The Perils of Efficiency

– This story, from The New Yorker, says that we were saved from the high and rising food prices recently because they were followed closely by the economic collapse which, lucky for us, drove the food prices back down.   Lovely.

 – I’d say one could be forgiven if they suspect we might be getting into a zone of general instability; gas prices rising and then falling, the stock market up and down 400 and 500 points at a whack, the governments dumping billions of dollars into market stabilization efforts.  Ya think?

– Oh and I agree with this author so much  on his comments about the consequences of globalization.   All those highly touted greater efficiencies of the markets – carry, as the back side of the same coin, the fact that whether or not people can feed themselves is no longer a local matter.   Now a problem half way across the world can lead to local food shortages.   Welcome to the ‘improved’ globalized world.

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This spring, disaster loomed in the global food market. Precipitous increases in the prices of staples like rice (up more than a hundred and fifty per cent in a few months) and maize provoked food riots, toppled governments, and threatened the lives of tens of millions. But the bursting of the commodity bubble eased those pressures, and food prices, while still high, have come well off the astronomical levels they hit in April. For Americans, the drop in commodity prices has put a few more bucks in people’s pockets; in much of the developing world, it may have saved many from actually starving. So did the global financial crisis solve the global food crisis?

Temporarily, perhaps. But the recent price drop doesn’t provide any long-term respite from the threat of food shortages or future price spikes. Nor has it reassured anyone about the health of the global agricultural system, which the crisis revealed as dangerously unstable. Four decades after the Green Revolution, and after waves of market reforms intended to transform agricultural production, we’re still having a hard time insuring that people simply get enough to eat, and we seem to be more vulnerable to supply shocks than ever.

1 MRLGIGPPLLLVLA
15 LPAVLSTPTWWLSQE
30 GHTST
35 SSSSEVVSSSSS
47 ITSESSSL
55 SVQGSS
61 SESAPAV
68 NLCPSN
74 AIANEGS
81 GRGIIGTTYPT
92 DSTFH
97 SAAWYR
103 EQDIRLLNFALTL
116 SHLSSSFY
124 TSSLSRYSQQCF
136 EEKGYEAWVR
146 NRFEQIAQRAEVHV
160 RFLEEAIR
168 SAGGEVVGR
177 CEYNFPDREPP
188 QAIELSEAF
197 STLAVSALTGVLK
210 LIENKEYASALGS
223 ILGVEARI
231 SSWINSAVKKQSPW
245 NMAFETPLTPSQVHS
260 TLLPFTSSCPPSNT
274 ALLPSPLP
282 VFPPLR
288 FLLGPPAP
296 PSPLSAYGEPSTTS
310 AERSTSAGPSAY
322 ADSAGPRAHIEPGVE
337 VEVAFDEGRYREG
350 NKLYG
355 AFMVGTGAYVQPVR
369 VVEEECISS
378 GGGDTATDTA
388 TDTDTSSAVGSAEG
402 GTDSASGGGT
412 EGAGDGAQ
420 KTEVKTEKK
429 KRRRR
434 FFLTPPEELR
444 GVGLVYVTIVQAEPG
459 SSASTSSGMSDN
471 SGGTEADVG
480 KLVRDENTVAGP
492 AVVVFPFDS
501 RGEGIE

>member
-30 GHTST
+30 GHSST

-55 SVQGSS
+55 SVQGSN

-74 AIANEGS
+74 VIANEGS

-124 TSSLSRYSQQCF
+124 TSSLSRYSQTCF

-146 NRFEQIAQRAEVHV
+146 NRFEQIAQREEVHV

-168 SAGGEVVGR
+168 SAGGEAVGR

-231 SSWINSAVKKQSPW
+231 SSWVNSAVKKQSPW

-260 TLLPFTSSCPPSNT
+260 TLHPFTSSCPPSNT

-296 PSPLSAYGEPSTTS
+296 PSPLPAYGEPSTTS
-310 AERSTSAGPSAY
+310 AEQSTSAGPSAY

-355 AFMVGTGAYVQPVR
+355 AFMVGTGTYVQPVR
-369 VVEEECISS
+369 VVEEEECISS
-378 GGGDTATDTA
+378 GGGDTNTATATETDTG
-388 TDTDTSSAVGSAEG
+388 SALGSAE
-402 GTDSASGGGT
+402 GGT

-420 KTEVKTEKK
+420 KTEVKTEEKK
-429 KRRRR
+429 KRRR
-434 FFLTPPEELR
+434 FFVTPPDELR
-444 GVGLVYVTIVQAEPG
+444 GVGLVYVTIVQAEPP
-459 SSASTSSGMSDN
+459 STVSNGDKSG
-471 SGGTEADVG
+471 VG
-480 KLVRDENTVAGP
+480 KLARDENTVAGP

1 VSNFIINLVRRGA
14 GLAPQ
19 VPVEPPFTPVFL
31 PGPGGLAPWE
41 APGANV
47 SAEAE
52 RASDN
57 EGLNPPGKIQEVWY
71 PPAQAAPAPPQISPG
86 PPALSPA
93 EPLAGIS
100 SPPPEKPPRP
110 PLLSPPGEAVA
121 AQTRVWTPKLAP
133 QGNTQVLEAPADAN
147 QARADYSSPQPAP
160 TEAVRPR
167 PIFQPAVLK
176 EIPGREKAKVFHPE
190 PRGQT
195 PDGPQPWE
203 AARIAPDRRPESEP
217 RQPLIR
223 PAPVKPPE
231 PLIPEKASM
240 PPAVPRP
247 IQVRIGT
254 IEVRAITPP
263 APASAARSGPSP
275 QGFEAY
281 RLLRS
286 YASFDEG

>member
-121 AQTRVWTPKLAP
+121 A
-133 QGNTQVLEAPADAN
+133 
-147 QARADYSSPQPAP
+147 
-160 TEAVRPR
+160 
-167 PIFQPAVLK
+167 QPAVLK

It wasn’t supposed to be this way. Over the past two decades, countries around the world have moved away from their focus on “food security” and handed market forces a greater role in shaping agricultural policy. Before the nineteen-eighties, developing countries had so-called “agricultural marketing boards,” which would buy commodities from farmers at fixed prices (prices high enough to keep farmers farming), and then store them in strategic reserves that could be used in the event of bad harvests or soaring import prices. But in the eighties and nineties, often as part of structural-adjustment programs imposed by the I.M.F. or the World Bank, many marketing boards were eliminated or cut back, and grain reserves, deemed inefficient and unnecessary, were sold off. In the same way, structural-adjustment programs often did away with government investment in and subsidies to agriculture—most notably, subsidies for things like fertilizers and high-yield seeds.

More…

– Research thanks to LA

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